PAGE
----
Aides for UK Prime Minister Theresa May have begun contingency planning for a possible snap election in November, the Sunday Times reported.
Two senior members of her political operation began “war gaming” an autumn vote in a bid to win public backing for a new Brexit plan. One person in her inner circle told cabinet members she’ll probably stand down next summer in a move designed to stop them from resigning now in protest at her leadership. The Sun newspaper later quoted a Downing Street official decrying the Times article as “utter hogwash.”
The latest speculation may further energise the Labour Party conference that started this weekend in Liverpool.
In an interview with the Mirror, leader Jeremy Corbyn said he wants a general election rather than a second Brexit referendum but will be “bound” by the decision of his party conference when it votes on Tuesday on the issue. Party officials were working on a compromise in a private meeting on Sunday morning after more than 100 local parties submitted motions on Brexit to Labour’s annual gathering in Liverpool, northwest England. Many called for a referendum on the divorce deal reached with Brussels while others demanded another vote on the basic question of staying in or leaving the bloc.
“Our preference would be for a general election,” Corbyn told the BBC’s Andrew Marr Show. “I’m there elected as leader of this party in order to bring greater democracy to this party. Obviously I’m bound by the democracy of our party.”
The party is split over Brexit and Corbyn is trying to balance the debate to prevent alienating voters he would need to win an election. While a majority of Labour lawmakers oppose Brexit, much of the party’s heartlands voted for it. Corbyn himself opposed EU membership when Britain joined in the 1970s. A poll of 1,054 Labour Party members carried out by YouGov for the People’s Vote campaign and published on Sunday found that 86 percent want a referendum on the final divorce deal with the EU.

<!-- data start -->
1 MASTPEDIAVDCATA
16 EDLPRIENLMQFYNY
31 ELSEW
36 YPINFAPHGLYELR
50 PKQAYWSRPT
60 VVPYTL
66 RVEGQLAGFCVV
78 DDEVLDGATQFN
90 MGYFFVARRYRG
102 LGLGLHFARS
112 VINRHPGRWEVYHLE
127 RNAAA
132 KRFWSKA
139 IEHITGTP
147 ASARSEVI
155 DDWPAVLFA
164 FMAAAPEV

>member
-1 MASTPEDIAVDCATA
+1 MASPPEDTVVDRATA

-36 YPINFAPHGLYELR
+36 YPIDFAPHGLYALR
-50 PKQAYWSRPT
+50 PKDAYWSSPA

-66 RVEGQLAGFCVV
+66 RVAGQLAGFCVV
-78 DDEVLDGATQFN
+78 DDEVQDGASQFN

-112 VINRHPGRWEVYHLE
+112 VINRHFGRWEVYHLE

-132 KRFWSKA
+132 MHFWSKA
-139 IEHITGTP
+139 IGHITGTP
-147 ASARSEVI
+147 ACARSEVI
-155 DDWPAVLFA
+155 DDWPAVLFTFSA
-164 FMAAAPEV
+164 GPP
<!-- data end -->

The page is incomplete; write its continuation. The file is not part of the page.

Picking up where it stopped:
The party leadership—backed by Unite, its biggest trade-union backer—wants a so-called composite motion that would keep the option of a second vote open but not tie the hands of Corbyn’s team.
Rebecca Long-Bailey, Labour’s business spokeswoman, said the difficulty of holding a second referendum without a general election would be that Theresa May’s government would get to set the terms of the vote.
“If the current government was in power, they would hold the pen,” Long-Bailey told Sky News. “I would rather push the government into a general election.”Corbyn refused to say which way he would vote if there was another referendum.
“It’s conjecture what the question would be,” he told the BBC. “We don’t know what it would be. In the referendum, I wanted to remain and reform the EU.”Corbyn said the party is ready with a suite of policies for a socialist government that would re-nationalise rail, water, energy and mail services and improve opportunities for the poorest in society.
He also said he would introduce a tax on second homes to fund the building of social housing. Properties used as holiday homes would be subject to “a national levy based on the value of the property, equivalent to double the current rate of council tax,” the party said in an email. As many as 174,000 properties could be affected and the levy could raise more than 560 million pounds ($732 million) a year, Labour said. The highest concentrations of properties affected would be in rural boltholes such as Cornwall and north Norfolk, along with urban areas like the London borough of Kensington and Chelsea, the party said.